Other local Republicans are also excited about Bailey's candidacy. Effingham County Board Chairman Jim Niemann, who has pushed for many of the county's right-wing political resolutions, is proud to see a Republican representing Effingham County run for the state's top office.
"I think it's good for us to have a governor from downstate," he said. "I think his politics align with a pretty significant majority of Effingham.
"It's always tough to overcome the Chicago machine. If there's a Republican who can unseat a Democrat, it's him," Niemann added.
More than a year remains before the Republican primary. Kent Redfield, emeritus professor of political science at University of Illinois Springfield, said Bailey's run has potential, but could face challenges in the primary and general election.
"If you split the social conservative vote, then it would be difficult for someone to win against a more moderate person," Redfield said, referring to the Republican primary. That said, if several moderates split the primary vote and Bailey comes out as the leading hardline conservative, he could win.
But that leaves the general election against a Democrat, potentially Pritzker. Redfield said that if a Republican candidate doesn't attract the attention and donations from influential Republican billionaires like Richard Uihlein, they could face trouble. Uihlein is a conservative billionaire, an heir to the Schlitz brewing fortune.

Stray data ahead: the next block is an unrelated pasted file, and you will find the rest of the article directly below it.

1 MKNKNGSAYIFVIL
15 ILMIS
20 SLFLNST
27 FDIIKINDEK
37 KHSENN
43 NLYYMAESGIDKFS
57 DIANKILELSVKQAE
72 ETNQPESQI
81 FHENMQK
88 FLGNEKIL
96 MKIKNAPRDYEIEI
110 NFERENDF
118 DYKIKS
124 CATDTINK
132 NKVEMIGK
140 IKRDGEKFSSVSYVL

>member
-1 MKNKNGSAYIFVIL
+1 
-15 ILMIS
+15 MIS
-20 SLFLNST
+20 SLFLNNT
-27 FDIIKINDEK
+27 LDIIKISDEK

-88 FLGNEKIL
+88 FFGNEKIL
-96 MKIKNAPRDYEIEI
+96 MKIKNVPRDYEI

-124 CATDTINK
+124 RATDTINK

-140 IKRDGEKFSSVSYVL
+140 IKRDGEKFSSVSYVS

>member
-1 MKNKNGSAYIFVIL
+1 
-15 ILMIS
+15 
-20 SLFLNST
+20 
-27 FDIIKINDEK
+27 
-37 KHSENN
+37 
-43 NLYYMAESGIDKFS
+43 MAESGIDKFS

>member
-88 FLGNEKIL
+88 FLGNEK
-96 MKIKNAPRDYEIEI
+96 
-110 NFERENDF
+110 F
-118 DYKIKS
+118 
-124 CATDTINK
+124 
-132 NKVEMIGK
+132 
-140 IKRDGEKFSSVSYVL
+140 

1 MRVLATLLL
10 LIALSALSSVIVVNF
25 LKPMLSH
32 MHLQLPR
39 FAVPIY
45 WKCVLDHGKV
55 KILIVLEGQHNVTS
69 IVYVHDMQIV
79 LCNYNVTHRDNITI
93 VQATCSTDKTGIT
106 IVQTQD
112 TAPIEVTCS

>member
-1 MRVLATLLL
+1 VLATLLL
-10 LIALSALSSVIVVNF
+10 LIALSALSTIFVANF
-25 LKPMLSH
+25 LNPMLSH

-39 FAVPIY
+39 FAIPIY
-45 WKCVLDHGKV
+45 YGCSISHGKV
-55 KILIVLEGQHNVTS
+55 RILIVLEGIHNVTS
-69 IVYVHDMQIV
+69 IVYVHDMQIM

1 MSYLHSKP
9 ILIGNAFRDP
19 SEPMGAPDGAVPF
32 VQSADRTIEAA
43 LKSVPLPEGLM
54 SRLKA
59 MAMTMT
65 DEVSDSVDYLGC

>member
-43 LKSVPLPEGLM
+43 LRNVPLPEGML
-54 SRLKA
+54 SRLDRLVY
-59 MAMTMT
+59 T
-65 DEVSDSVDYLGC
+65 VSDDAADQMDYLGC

"The Republican financial base, minus the billionaires, has atrophied quite significantly. When you get to the general, you've got quite the problem," he said.
This deterioration comes from, in Redfield's analysis, Illinois Democrats' fierce support from labor unions, the health care industry, and others. That support was made only stronger from the governorship of Bruce Rauner, who alienated these groups from the Republican party.
Local Democrats, while keeping an eye on Bailey, aren't focused on him.
"It's very early," said Cynthia Given, a Richland County Democrat who ran against Bailey in his races for state representative and senator.
"With a full year from the primary, we'll see a lot of candidates come in and out of the race," she said. She also said that, at this point, few people outside of politics are even paying attention.
"Most people are more concerned with how to pay their bills," Given said.
Bailey is the latest of a small number of downstate politicians to have run for the governor's office. Former U.S. Congressman Glenn Poshard made an unsuccessful run in 1998 against Republican George Ryan. State Senator Jason Plummer, whose district represents most of the City of Effingham, ran an unsuccessful campaign in 2010 for lieutenant governor alongside Republican Bill Brady.
If elected, Bailey would be the first governor from south of Kankakee in almost 70 years. Adlai Stevenson II, who grew up in Bloomington, served as governor from 1949 to 1953.